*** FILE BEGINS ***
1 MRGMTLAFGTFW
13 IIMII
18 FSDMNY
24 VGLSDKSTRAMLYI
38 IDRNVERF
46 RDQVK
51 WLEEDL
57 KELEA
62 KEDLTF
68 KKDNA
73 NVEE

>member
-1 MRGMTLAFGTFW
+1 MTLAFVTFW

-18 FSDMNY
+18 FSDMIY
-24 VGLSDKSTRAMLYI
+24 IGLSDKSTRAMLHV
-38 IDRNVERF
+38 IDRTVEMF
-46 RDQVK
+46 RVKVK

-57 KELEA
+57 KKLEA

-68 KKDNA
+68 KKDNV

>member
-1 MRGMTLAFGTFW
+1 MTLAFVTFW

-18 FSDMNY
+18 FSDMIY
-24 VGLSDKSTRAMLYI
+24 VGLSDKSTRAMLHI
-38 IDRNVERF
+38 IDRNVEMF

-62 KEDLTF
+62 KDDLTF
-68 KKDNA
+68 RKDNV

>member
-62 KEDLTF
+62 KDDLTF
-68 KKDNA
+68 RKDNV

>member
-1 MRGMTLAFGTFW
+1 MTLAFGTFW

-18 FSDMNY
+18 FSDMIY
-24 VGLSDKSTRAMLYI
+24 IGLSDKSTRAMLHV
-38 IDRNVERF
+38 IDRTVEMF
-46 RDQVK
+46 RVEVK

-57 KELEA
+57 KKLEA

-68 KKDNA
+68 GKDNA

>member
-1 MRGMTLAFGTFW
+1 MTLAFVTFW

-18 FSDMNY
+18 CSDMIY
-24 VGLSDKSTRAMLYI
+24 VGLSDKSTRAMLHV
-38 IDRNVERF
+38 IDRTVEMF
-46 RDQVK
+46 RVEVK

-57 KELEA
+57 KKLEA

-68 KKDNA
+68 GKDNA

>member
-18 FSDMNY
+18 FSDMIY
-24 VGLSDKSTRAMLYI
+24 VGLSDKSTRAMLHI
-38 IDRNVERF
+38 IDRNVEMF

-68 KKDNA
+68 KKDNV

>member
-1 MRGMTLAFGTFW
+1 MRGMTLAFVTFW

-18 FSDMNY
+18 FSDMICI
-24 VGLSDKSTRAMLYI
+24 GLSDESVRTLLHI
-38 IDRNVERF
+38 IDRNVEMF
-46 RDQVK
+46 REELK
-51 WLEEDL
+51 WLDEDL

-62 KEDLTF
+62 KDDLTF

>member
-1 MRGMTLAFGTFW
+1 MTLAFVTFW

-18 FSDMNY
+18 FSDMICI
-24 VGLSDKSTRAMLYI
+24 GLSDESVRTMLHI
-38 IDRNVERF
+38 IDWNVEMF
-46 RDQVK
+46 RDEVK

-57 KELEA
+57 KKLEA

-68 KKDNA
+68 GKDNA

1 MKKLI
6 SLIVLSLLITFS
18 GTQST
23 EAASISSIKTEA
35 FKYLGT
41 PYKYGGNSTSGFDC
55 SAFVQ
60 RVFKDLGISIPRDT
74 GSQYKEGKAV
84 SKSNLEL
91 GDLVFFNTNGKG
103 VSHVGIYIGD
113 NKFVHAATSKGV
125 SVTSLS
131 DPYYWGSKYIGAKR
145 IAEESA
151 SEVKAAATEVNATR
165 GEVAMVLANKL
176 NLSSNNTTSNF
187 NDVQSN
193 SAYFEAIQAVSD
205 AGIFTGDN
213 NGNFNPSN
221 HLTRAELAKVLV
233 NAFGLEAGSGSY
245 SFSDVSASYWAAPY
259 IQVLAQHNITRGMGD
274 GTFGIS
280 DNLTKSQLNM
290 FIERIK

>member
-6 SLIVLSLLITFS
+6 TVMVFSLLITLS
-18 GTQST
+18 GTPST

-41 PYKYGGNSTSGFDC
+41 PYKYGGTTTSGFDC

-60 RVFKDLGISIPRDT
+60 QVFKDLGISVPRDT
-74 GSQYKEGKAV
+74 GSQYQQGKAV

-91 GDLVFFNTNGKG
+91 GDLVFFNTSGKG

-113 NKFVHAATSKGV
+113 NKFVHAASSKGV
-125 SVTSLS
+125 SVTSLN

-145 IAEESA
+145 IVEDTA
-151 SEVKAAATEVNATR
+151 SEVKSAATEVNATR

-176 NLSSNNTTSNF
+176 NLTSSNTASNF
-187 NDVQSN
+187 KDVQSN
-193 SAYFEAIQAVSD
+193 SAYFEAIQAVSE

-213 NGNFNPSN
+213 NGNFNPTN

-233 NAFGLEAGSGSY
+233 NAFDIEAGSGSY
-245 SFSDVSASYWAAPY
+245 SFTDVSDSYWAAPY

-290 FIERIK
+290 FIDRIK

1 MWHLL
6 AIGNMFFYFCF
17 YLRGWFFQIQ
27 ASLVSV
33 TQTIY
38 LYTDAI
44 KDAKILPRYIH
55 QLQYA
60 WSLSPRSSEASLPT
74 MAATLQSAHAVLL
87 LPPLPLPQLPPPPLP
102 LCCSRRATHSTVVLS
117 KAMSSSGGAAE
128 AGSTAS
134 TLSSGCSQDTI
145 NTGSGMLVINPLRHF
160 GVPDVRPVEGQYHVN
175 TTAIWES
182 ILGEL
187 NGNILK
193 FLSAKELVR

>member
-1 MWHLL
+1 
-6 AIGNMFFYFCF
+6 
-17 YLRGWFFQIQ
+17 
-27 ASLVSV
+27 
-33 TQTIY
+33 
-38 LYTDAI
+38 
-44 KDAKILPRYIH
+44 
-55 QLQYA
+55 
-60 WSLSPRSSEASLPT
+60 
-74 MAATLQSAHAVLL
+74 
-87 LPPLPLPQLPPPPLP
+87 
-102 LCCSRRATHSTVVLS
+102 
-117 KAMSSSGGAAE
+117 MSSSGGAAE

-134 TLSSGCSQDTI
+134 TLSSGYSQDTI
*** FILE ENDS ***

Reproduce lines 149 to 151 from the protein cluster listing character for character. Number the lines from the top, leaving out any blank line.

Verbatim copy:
-41 PYKYGGNSTSGFDC
+41 PYKYGGTTTSGFDC

-60 RVFKDLGISIPRDT